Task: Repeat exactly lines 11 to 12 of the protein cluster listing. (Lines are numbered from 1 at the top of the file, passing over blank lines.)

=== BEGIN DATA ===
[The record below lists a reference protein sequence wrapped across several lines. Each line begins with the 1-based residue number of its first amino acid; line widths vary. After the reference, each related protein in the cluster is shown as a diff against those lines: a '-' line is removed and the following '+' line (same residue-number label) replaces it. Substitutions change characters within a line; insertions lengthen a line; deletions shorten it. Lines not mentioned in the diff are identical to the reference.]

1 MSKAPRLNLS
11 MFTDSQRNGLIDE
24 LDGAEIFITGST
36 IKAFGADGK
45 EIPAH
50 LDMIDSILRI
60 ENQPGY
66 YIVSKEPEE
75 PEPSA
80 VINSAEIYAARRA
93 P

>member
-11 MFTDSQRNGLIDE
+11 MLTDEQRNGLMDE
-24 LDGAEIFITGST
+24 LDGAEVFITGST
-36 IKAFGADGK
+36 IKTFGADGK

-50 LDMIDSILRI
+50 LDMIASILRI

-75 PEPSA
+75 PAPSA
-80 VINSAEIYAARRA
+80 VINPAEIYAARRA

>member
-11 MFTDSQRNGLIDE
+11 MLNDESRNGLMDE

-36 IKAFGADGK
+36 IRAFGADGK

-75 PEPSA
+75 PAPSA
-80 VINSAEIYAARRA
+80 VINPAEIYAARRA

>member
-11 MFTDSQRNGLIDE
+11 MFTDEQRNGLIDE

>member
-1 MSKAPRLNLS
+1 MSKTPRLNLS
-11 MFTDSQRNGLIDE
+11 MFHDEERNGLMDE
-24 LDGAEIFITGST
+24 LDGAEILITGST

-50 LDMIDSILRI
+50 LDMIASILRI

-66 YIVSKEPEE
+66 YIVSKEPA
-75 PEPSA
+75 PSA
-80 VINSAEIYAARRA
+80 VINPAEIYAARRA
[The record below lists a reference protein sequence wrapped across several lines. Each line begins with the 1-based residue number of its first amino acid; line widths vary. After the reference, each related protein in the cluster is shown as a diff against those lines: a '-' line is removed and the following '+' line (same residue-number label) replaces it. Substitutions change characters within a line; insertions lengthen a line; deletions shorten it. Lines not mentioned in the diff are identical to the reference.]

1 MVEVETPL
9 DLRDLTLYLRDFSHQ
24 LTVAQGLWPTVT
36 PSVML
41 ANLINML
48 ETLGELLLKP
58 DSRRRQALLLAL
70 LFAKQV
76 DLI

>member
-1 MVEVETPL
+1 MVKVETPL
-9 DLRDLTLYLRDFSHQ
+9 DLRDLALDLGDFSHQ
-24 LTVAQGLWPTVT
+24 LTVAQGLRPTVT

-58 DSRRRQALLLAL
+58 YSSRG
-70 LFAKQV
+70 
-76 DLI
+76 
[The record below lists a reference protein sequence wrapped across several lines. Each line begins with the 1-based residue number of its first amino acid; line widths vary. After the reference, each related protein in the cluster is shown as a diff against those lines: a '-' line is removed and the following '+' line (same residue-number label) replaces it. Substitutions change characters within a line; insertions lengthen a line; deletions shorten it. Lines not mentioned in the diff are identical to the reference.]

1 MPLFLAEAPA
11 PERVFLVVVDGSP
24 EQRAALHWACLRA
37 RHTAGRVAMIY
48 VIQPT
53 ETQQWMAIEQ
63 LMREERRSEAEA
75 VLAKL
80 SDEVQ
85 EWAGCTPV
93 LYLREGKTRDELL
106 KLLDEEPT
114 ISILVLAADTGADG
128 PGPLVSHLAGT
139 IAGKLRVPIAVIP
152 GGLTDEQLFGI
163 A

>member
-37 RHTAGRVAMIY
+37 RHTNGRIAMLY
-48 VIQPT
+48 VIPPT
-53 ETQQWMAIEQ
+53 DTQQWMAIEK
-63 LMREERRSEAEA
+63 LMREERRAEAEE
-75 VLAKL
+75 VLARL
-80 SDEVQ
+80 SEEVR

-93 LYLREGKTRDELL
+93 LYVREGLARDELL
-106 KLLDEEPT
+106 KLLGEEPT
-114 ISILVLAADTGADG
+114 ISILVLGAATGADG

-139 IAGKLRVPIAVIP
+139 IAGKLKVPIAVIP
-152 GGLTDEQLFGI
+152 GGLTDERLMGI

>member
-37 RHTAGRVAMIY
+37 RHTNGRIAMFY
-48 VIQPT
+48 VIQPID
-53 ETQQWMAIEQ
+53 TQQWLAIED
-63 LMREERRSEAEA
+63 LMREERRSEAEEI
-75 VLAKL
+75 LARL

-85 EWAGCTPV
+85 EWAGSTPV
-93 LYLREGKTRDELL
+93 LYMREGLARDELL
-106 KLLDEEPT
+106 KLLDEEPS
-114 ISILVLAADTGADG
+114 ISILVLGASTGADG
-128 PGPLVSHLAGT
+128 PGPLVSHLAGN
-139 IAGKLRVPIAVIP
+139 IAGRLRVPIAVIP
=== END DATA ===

80 VINSAEIYAARRA
93 P